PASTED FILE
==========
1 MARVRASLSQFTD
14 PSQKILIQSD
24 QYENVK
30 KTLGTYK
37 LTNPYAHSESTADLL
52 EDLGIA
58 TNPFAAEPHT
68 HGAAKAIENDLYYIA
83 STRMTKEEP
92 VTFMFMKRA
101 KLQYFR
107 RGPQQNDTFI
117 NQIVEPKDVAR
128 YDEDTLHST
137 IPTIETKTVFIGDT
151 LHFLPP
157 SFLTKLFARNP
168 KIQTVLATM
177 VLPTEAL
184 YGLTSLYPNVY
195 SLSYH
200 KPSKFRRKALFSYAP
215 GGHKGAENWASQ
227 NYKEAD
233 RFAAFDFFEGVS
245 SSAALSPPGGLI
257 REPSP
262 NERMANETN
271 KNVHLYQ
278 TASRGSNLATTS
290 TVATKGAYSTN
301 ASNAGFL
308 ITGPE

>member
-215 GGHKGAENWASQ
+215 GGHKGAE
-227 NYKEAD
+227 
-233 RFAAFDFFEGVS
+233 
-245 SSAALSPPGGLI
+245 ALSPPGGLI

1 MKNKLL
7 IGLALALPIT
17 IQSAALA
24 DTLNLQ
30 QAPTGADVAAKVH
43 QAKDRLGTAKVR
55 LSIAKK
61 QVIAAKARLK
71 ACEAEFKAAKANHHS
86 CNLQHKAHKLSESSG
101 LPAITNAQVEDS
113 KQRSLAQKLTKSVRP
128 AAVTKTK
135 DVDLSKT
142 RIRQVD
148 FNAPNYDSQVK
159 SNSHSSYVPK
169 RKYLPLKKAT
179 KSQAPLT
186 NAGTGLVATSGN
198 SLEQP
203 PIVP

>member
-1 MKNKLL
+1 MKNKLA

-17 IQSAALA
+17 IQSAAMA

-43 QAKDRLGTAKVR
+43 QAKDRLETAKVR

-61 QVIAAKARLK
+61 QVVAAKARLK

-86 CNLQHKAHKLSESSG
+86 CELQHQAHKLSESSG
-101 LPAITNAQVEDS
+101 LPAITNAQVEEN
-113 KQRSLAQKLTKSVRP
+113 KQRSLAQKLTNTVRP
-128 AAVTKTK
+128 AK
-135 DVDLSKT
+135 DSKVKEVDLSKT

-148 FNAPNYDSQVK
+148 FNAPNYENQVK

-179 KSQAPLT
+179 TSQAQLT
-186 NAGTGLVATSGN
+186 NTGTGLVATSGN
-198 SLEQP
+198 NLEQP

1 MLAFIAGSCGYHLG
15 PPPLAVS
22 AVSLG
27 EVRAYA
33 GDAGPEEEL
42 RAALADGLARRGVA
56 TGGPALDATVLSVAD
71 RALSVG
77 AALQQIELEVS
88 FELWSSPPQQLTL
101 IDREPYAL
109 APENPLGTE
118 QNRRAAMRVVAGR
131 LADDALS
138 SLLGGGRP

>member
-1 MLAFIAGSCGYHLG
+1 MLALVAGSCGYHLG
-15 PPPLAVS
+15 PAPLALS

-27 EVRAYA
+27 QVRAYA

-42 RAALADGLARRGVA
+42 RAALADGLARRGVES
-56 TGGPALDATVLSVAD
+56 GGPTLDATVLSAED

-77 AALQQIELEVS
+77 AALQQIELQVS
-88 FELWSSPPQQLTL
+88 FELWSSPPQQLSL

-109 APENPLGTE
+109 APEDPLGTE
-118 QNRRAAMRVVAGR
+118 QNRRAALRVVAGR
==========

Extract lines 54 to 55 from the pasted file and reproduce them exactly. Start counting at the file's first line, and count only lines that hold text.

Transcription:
113 KQRSLAQKLTKSVRP
128 AAVTKTK